A redemption right is the right of the investors to force a company to repurchase their shares. According to the WSGR survey of private company financing trends from 2005 through Q1 2007, redemption rights were included in about one third of venture financings. As a practical matter, redemption rights, like demand registration rights, are almost never exercised. If the company is doing so poorly that the investors want their money back, there probably isn’t any money left to redeem the shares. However, the threat of redemption is probably helpful to provide investors with leverage against “walking dead” portfolio companies that generate enough revenue to stay alive in a niche market, but haven’t grown enough to be interesting M&A or IPO candidate.
Due to restrictions under Delaware (and other state corporate law), a company might not be legally permitted to redeem shares. In this case, investors may request that certain penalty provisions take effect where redemption has been requested but the company’s does not have enough funds to permit redemption or redemption would leave the company legally insolvent. These penalty provisions may include the redemption amount being paid via a promissory note and/or the investors being allowed to elect a majority of the board of directors until the redemption price is paid in full.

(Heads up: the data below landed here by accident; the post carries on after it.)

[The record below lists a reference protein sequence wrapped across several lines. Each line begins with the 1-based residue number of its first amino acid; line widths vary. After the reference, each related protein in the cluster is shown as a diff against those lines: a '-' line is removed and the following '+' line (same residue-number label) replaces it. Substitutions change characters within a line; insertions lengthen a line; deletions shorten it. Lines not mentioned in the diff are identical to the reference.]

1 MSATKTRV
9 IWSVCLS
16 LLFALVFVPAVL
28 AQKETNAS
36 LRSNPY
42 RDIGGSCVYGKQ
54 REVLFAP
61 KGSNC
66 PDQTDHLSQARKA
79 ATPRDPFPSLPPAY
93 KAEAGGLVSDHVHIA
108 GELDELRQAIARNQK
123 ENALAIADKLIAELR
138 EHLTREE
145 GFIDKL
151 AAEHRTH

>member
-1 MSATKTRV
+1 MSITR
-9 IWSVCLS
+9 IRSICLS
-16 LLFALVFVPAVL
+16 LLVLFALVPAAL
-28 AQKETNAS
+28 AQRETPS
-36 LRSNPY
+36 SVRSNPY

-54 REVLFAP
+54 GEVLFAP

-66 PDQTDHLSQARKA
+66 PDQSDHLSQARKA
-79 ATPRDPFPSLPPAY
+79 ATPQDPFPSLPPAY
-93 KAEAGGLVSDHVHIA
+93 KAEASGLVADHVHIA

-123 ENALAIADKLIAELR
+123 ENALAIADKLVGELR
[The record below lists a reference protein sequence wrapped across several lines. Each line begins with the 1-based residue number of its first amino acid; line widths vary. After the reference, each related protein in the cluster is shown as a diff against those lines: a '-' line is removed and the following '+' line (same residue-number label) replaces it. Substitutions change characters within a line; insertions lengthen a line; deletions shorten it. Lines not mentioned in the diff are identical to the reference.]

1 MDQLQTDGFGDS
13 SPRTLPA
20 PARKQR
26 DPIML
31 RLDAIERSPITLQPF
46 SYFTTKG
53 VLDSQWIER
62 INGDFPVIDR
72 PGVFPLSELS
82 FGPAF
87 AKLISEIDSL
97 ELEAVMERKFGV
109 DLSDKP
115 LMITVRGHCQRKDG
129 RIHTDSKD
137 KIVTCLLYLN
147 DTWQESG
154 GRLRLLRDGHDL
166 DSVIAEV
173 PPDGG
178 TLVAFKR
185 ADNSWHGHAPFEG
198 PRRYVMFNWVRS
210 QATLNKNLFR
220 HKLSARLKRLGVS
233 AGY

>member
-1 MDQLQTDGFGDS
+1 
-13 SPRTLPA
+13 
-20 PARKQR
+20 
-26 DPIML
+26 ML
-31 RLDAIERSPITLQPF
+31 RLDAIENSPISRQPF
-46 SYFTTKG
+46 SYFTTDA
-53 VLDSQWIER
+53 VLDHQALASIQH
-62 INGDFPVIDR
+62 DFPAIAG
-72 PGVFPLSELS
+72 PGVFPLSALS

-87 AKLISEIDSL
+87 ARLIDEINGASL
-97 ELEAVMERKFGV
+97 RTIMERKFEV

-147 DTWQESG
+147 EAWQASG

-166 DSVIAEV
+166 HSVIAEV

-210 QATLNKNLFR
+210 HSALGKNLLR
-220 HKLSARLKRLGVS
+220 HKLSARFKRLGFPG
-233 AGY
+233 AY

The principal variables in the redemption right are when the right is triggered and the redemption price. Most redemption rights are set so they cannot be triggered until at least 5 years after the Series A financing. This is because a company needs a sufficient amount of time to achieve results, while a venture fund needs to be able to liquidate an investment at the end of life a fund. The redemption price is typically the original purchase price plus accrued but unpaid dividends. In “East Coast” investor-friendly deals, the investors may try to add cumulative dividends to the redemption price, which essentially gives the investor a guaranteed 8%+ rate of return, assuming of course, that there is cash available for redemption. The redemption may be triggered by a majority or super-majority vote of investors. Some investors may be allowed to opt out of the redemption or the redemption provision may require all shares to be redeemed. The redemption may occur in multiple installments over one to three years.